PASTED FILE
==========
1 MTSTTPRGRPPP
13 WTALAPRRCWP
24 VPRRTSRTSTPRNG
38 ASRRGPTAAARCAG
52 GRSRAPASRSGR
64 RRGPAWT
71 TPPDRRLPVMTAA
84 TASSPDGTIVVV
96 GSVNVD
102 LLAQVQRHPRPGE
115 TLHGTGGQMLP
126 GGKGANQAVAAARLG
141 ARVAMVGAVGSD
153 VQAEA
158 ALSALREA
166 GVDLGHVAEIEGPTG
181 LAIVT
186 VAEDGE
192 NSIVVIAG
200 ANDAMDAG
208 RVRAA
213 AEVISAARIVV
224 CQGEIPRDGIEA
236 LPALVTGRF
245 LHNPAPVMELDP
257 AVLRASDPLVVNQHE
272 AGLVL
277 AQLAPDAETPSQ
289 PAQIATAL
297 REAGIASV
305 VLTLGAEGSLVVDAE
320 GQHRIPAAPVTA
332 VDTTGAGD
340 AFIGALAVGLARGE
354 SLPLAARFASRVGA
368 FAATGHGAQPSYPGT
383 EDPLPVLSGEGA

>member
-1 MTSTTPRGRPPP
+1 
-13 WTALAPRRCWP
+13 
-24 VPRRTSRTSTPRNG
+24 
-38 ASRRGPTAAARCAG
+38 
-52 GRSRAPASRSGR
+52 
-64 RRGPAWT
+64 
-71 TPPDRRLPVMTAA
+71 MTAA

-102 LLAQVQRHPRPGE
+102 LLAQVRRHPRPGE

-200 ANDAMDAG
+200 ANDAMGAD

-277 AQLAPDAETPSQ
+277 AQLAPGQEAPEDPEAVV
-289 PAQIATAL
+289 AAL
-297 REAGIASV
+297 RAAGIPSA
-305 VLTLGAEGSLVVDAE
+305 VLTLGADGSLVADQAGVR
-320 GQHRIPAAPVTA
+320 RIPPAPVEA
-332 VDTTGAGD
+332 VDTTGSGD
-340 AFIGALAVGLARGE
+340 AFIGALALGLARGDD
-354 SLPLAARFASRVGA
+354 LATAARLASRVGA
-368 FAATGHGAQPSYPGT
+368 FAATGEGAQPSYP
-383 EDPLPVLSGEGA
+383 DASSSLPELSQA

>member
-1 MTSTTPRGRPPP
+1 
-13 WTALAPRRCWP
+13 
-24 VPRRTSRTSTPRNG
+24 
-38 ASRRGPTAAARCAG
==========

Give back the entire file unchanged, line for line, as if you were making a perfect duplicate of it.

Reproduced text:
1 MTSTTPRGRPPP
13 WTALAPRRCWP
24 VPRRTSRTSTPRNG
38 ASRRGPTAAARCAG
52 GRSRAPASRSGR
64 RRGPAWT
71 TPPDRRLPVMTAA
84 TASSPDGTIVVV
96 GSVNVD
102 LLAQVQRHPRPGE
115 TLHGTGGQMLP
126 GGKGANQAVAAARLG
141 ARVAMVGAVGSD
153 VQAEA
158 ALSALREA
166 GVDLGHVAEIEGPTG
181 LAIVT
186 VAEDGE
192 NSIVVIAG
200 ANDAMDAG
208 RVRAA
213 AEVISAARIVV
224 CQGEIPRDGIEA
236 LPALVTGRF
245 LHNPAPVMELDP
257 AVLRASDPLVVNQHE
272 AGLVL
277 AQLAPDAETPSQ
289 PAQIATAL
297 REAGIASV
305 VLTLGAEGSLVVDAE
320 GQHRIPAAPVTA
332 VDTTGAGD
340 AFIGALAVGLARGE
354 SLPLAARFASRVGA
368 FAATGHGAQPSYPGT
383 EDPLPVLSGEGA

>member
-1 MTSTTPRGRPPP
+1 
-13 WTALAPRRCWP
+13 
-24 VPRRTSRTSTPRNG
+24 
-38 ASRRGPTAAARCAG
+38 
-52 GRSRAPASRSGR
+52 
-64 RRGPAWT
+64 
-71 TPPDRRLPVMTAA
+71 MTAA

-102 LLAQVQRHPRPGE
+102 LLAQVRRHPRPGE

-200 ANDAMDAG
+200 ANDAMGAD

-277 AQLAPDAETPSQ
+277 AQLAPGQEAPEDPEAVV
-289 PAQIATAL
+289 AAL
-297 REAGIASV
+297 RAAGIPSA
-305 VLTLGAEGSLVVDAE
+305 VLTLGADGSLVADQAGVR
-320 GQHRIPAAPVTA
+320 RIPPAPVEA
-332 VDTTGAGD
+332 VDTTGSGD
-340 AFIGALAVGLARGE
+340 AFIGALALGLARGDD
-354 SLPLAARFASRVGA
+354 LATAARLASRVGA
-368 FAATGHGAQPSYPGT
+368 FAATGEGAQPSYP
-383 EDPLPVLSGEGA
+383 DASSSLPELSQA

>member
-1 MTSTTPRGRPPP
+1 
-13 WTALAPRRCWP
+13 
-24 VPRRTSRTSTPRNG
+24 
-38 ASRRGPTAAARCAG